And then I found that the same applied to me once I started developing the solution: no matter how RIGHT I knew my cool little trick was, if it wasn't what the user wanted to use, then it would not get used and what would be the point of that??
Sadly, as has been noted in the comments here already, not all developers learn that early in their careers. It can make all the difference in the world to definitively meet the user's need as closely as possible.
User Experience...hmm, sounds interesting.
Did I ever send you the samples of the book I can't find time to write?
Links here: http://commadot.com/the-book/
One trick though:
Never try to pretend you are the user. Pretend you are the application. Then imagine the user using you. Sometimes they press the wrong buttons. Sometimes you know what they want even though they haven't finished telling you. Imagine you are impatient and want to do your thing quicker, but the user is slow. What can you do as an application to make the process faster? Suggest answers or next steps to the user? Restrict confusing input? Make information come up faster?
It's much easier to design an application from that point of view. Users are not homongenous. 10 users, given the same task, will do it ten different ways. I address that in the sample chapters. Tell me what you think of it.
"Pretend you are the application .... Imagine you are impatient and want to do your thing quicker, but the user is slow."
I really like that. I have never thought of it that way, but I think that makes a lot of sense.
One of the things that I thought of when I read that was the CFFlush tag. I think when I want to use the CFFlush tag I am in that kind of a mind set. Sure, flushing the header content before the body content maybe only makes a split second difference in rendering, its my mentality to ship the info as fast as I can.
For anyone that maintains any user-oriented application, something I thoroughly recommend is simply sitting and watching users doing their daily tasks - especially new users.
Be sure to have a notepad and pen, and write down everything that makes them frustrated, causes them to pause, and so on.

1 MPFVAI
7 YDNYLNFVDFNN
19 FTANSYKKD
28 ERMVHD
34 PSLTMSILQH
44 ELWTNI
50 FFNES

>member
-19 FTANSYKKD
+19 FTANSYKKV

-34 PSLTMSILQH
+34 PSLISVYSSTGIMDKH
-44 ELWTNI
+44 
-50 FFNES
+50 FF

(And of course, you need to follow this up with formalising the notes, providing them with a copy of intended changes, actually implementing, and so on.)
IDA is definitely powerful, Ben. I can't quite understand why so many programmers still treat user interfaces as secondary in importance. I've said for years that if my life depended on a successful software deployment (as defined by the users of the system), and I could manage only one aspect of the process, it would be the user interface.
It turns out, though, that something more important than my life is at stake: my career! Great post.
It's funny, as I was reading your comment, I started thinking about the reasons people push back against the idea of a full prototype. I would love to say that doing this decreases the overall time of the project development life cycle because there are less iterations of code.... but then, after thinking for another minute, I realized that that was a silly thought. Not due to the truthfulness of the statement (which may or may not be true), but because when you really think about the end goal, the time it takes to develop isn't really the biggest concern.
The *real* concern is, will this software be successful - will it be adopted and used and have a long life. This goal has very little to do with how long it took to develop (give or take), but this goal is highly linked to how well thought out the application is in the context of user needs. And THAT is why interface driven architecture is so important.
For people who scoff at the up-front cost of developing a prototype, think about it like this - it's like saying to your doctor, "We don't have time for a diagnosis! Just give me some medicine". Good luck with that :)